Maybe the bees feel exploited in a different way. My point is one can never truly know so I don't feel it's right to state these things as facts. If there's a possibility I think people are justified in being concerned.
     
  11. princealfie macrumors 68030

    princealfie

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    #11
    Indeed. I doubt that the chicken I ate at KFC will come back to peck me. :D
     
  12. Queso macrumors G4

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    #12
    You may as well say you'll never clean your bathroom again in case the germs scream when the bleach hits them. Humans are part of a natural cycle where animals do actually live off each other. Whether that be flies feeding on horse dung, lions eating antelope, or humans raiding hives for honey, it's all part of the same engine.
     
  13. jsw Moderator emeritus

    jsw

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    #13
    Quantum mechanics proves to us that it is entirely possible that a gold statue of Steve Jobs will spontaneously appear in your room. Right now. It's possible. It is, however, staggeringly improbable. People who think that "possible" and "likely" are synonyms need to learn more math.

    Is it, in the strictest sense of the word, "possible" that the bees feel exploited? I suppose. In the same sense that that statue of Steve Jobs might appear. It would mean bees think, that, further, they are capable of emotions, that they are capable of complex feelings like "being exploited", and that they don't want us to take their honey.

    No, wait, I take that back. The gold statue thing? Possible with known laws of physics acting in a very unlikely way. Possible for the nerve complex in the brain of a bee to feel exploited? No.
     
  14. Peterkro macrumors 68020

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    #14
    Thats not taking into account the wonderous Improbability Drive.:)
     
  15. jsw Moderator emeritus

    jsw

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    #15
    True... but even it fails with a probability of zero. :D
     
  16. Peterkro macrumors 68020

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    #16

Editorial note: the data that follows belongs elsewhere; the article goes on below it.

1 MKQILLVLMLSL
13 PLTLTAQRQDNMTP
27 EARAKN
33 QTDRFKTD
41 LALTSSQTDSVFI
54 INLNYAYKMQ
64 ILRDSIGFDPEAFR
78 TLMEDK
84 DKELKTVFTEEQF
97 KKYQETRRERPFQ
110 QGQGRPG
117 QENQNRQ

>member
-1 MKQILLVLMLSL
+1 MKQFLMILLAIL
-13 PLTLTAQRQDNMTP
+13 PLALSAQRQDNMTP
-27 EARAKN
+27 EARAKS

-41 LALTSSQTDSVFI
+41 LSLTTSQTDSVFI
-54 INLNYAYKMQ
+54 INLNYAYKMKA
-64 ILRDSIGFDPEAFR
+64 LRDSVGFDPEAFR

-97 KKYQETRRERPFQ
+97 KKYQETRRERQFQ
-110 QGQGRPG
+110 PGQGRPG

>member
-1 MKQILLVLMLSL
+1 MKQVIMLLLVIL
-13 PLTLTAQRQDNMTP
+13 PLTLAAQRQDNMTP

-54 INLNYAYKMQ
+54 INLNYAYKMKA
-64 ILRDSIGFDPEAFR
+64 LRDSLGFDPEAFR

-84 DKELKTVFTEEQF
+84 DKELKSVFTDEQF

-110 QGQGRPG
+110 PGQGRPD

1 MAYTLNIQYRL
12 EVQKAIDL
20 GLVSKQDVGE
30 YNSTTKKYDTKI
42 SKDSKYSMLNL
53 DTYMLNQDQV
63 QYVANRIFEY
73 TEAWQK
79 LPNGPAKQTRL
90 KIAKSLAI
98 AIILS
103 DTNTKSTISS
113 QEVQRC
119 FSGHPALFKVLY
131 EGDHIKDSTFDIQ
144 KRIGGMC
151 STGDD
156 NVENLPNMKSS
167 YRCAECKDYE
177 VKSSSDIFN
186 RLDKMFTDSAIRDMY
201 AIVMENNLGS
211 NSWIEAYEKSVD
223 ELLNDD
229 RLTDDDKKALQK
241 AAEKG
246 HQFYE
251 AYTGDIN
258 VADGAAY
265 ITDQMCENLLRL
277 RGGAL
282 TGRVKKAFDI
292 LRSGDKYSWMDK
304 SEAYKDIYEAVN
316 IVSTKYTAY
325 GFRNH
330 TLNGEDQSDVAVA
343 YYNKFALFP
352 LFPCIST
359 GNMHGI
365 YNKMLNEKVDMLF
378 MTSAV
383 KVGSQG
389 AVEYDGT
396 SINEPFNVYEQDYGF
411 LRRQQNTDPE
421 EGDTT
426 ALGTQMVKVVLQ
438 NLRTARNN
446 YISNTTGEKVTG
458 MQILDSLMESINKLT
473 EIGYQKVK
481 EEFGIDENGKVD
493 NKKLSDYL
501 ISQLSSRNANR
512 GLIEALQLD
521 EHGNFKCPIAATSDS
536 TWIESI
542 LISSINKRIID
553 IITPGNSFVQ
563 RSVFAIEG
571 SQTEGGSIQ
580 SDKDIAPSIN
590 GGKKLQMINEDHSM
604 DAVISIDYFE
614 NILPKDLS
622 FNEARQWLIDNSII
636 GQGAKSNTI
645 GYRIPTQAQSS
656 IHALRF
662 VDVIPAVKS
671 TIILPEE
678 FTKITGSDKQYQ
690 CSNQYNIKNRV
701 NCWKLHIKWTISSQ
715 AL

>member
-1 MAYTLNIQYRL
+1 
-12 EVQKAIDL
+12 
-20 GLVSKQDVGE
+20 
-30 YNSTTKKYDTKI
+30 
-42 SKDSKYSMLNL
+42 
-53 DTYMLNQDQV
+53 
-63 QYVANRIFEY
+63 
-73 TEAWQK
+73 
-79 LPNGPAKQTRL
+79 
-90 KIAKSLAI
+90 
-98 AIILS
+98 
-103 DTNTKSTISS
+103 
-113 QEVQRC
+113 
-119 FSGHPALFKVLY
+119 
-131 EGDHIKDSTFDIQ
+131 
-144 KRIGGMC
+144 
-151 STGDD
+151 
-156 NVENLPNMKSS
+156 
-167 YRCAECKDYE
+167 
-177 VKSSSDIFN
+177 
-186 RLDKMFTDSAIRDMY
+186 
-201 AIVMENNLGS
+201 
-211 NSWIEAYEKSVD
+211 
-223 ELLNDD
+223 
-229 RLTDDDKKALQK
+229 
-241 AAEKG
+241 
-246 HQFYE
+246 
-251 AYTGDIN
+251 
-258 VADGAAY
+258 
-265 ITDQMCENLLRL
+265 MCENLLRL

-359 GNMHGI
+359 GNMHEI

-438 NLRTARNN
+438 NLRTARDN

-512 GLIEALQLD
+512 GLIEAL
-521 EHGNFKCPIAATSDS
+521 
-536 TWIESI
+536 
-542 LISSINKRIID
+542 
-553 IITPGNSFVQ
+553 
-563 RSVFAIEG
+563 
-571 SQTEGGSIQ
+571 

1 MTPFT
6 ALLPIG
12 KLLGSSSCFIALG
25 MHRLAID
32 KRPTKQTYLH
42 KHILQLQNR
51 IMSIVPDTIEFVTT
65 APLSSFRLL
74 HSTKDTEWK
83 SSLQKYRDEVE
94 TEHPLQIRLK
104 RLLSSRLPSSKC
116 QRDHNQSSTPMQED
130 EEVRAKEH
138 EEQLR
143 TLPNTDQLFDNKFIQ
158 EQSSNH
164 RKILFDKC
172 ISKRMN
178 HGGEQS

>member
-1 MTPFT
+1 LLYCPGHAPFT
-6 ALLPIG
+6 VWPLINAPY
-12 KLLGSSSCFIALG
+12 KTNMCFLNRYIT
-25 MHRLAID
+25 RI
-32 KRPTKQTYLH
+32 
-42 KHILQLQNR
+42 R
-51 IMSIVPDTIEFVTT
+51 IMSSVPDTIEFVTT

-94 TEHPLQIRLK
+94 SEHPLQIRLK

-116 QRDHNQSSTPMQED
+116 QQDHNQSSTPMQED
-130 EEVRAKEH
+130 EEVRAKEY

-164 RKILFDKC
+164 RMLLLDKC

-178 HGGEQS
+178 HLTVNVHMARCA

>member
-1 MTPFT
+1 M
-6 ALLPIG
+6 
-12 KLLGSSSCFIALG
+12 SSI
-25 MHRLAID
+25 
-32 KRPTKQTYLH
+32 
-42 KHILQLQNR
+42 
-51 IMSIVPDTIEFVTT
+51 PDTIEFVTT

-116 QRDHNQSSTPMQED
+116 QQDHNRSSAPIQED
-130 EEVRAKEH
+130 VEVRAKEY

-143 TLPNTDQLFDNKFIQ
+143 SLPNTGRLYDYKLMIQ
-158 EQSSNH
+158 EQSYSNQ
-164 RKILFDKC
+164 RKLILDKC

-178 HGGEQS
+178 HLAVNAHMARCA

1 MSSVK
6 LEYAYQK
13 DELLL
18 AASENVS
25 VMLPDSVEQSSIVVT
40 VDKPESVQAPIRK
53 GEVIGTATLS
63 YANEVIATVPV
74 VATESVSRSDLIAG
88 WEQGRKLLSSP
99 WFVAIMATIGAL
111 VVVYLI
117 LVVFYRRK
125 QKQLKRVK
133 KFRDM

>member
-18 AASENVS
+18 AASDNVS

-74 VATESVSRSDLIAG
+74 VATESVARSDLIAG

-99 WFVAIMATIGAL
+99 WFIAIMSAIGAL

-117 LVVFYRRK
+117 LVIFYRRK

100,000,000,000,000,000,000,000, to 1 and lowering.

    *solid gold statue of Steve Jobs appears on desk*
     
  17. dylan macrumors 6502

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    #17
    Isn't it possible for it not to be an individual emotion but more of a 'hive mind' type emotion? This would mean that the capability would not need to be present in a single bee but rather in a central consciousness or distributed in parts throughout the collective. I don't think that's too much of a stretch there are still many things beyond our, very limited, comprehension of this world.
     
  18. iBlue macrumors Core

    iBlue

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    #18
    I thumb my nose at these pesky emotional bees. buzz off!
     
  19. kretzy macrumors 604

    kretzy

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    #19
    They're not the Borg.
     
  20. bartelby macrumors Core

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    #20
    Via the gift of interpretive dance I just asked a bee if it was ok for us to have honey. I think I got his answer right, it was:

    "If you keep blowing that goooood smoke over us, man, and leave us some honey for the munchies, you can take what you want. Peace"

    So, there we have it!!
     
  21. Queso macrumors G4

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    #21
    ...and now I'm cleaning coffee up off my desk. Interpretive dance :D
     
  22. jsw Moderator emeritus

    jsw

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    #22
    OK, if you're positing a high-latency low node-count distributed neural network that's capable of achieving consciousness at a level that it's also capable of feeling exploited, then at least I can somewhat see where you're coming from. Still, I think you're vastly underestimating the required complexity.

    Also, as bartelby so amusingly pointed out, the bees derive benefit from us as well (protection, thermal stability, food sources, etc.), and so it's far more likely they'd feel gratitude. It'd be like finding out some other being was exploiting the keystrokes I use to post on MR for their own benefit. I couldn't care less, since they keep me involved here.
     
  23. bartelby macrumors Core

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    #23
    I did??:confused:

    Erm, I mean. Yeah. That's right.

    Or is this some of your famed sarcasm?
     
  24. Motley macrumors 6502

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    #24
    Then why after being stung by a bee did I suddenly have an urge to join the hive and start collecting nector?

    Protect the queen!!!
     
  25. emw macrumors G4

    emw

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    #25
    Perhaps they do feel exploited, and are now unionizing and going on strike.

    Partial quote: